One Tuesday, just before Thanksgiving, I arrived at my grandmother's house. The door was unlocked but no one was home; I let myself into the eerie quiet. I had never been forgotten before. I ...


The Coffee Shops I Have Loved

"Should I kill myself, or have a cup of coffee?" – Albert Camus

In the five years it took for me to complete my book, The Monopolists, I wrote in more than 50 different coffee shops in six different states. They ranged from airport Starbucks to local roasters near my home in New York City to, yes, even the café at Powell's in Portland, a venue I began frequenting as a child.

The relationship between writers and coffee shops can be complicated, but I felt compelled to thank these coffee purveyors in my book's acknowledgements because they played a critical, often understated role in helping make a lump of ideas into a book. They inspired and empowered me, kept me warm and positive in dark hours with the manuscript, and prevented me from arriving at my book party in a straightjacket.

Thank you.

The nexus between coffee shops and ideas has a tense history. In 1675, King Charles II of England was so angered by the political activity taking place in such beverage meccas that he made a Proclamation for the Suppression of Coffee Houses, shunning the ...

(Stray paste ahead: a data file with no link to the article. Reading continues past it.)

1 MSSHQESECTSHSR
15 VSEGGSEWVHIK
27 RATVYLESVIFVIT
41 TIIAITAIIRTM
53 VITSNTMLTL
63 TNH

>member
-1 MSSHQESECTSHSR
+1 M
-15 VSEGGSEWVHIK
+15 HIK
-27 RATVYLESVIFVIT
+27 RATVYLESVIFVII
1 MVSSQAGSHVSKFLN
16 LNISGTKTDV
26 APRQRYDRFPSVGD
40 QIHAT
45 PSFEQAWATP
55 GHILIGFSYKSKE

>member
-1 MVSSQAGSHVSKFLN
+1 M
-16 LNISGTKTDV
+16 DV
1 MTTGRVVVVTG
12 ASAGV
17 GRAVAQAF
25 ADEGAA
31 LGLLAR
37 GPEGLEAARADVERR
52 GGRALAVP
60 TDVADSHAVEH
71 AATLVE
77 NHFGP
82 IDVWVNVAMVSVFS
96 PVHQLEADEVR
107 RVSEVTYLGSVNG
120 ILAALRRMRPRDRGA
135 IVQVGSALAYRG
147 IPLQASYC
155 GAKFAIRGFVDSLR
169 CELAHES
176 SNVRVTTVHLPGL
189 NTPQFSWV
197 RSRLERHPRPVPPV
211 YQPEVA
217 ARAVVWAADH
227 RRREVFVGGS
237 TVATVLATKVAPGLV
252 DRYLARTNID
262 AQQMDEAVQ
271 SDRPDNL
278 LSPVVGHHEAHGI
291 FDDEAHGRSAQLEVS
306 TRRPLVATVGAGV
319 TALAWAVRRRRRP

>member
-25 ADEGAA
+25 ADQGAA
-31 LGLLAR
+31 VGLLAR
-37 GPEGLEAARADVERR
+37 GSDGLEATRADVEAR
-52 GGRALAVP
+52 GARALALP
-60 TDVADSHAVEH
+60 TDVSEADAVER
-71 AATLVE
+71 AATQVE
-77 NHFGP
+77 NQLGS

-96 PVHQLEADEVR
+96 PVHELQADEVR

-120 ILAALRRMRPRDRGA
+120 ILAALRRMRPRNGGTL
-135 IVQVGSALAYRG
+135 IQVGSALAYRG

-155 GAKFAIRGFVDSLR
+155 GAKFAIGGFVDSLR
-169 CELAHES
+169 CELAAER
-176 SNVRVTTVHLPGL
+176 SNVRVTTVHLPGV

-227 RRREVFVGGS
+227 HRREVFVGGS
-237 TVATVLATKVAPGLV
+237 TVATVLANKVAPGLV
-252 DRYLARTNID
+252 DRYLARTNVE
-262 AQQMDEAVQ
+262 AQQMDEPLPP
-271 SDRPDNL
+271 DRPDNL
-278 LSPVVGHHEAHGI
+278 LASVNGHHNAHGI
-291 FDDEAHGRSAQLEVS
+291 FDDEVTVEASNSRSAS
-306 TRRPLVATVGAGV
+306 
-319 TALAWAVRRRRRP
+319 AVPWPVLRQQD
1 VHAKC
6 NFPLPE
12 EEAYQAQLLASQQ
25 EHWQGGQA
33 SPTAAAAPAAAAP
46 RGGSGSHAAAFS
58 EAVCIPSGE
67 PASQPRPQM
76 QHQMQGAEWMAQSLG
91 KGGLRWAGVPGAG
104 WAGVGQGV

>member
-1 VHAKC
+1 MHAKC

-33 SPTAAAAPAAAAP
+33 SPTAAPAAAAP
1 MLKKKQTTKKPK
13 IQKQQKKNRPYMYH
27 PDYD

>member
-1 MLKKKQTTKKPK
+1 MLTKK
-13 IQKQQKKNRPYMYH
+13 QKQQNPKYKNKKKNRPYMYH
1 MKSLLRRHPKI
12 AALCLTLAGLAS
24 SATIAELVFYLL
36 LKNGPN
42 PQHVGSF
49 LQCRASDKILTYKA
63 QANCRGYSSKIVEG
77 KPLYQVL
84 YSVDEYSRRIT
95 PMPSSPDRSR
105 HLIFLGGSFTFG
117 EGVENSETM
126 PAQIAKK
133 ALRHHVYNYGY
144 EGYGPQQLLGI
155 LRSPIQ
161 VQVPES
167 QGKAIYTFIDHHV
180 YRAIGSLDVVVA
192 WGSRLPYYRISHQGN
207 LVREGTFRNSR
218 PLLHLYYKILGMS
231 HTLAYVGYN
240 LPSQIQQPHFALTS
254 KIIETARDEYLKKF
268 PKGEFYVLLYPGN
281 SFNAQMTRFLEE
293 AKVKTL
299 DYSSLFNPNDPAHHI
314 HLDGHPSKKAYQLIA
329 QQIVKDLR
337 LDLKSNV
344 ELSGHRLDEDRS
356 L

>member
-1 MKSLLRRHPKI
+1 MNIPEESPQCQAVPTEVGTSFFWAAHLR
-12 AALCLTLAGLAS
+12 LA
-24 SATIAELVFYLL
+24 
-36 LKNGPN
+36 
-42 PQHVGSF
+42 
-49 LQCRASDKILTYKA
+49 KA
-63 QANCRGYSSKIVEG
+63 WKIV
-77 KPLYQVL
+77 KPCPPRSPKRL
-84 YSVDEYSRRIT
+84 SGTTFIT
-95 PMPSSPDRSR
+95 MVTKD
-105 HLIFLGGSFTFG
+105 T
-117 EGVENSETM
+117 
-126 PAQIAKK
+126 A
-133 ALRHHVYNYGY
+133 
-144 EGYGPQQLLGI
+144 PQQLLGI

Is Shame Necessary?

Is Shame Necessary? is my first book, so I am far from having earned the right to discuss writing a book in general. But I can say something about what it was like to write this book specifically. The main struggle was to keep momentum in the text, which, as for any book, seemed to fall to either plot, force of personality, or argument (or some combination).

It might be obvious from the title that my focus was argument. People who felt guilty about large-scale issues like climate change and other forms of environmental degradation, animal cruelty, and unfair wages have been misled into engaging with their guilt primarily as consumers (leading to the rise of eco-friendly, cruelty-free, and fair-trade products). However, individual purchases often wind up being minor compared to what is needed (organic foods, for instance, only represent four percent of the U.S. food market).

In contrast to guilt, shaming can lead to relatively quick, lasting, large-scale reform because it can work on groups and institutions, and is therefore a better stopgap on the way to regulation. One of the many examples of shaming's success is ...


Be Happy, Be Cheerful, Be Joyful, Be Anything But Gay

My new novel, Welcome to Braggsville, is a satire about four college kids who perform an "intervention" at a Civil War reenactment, and quickly discover that even the best of intentions can cause a world of hurt as they find themselves caught between the academic theories that have stoked their indignation and the harsh realities of race in contemporary America. As a writer, I tend to avoid the autobiographical, but, sadly, the comedic elements aside, this novel is inspired by one true event, a situation I could not have imagined, even if I were to crack my brain straight into a frying pan (like that famous breakfast commercial of yesteryear).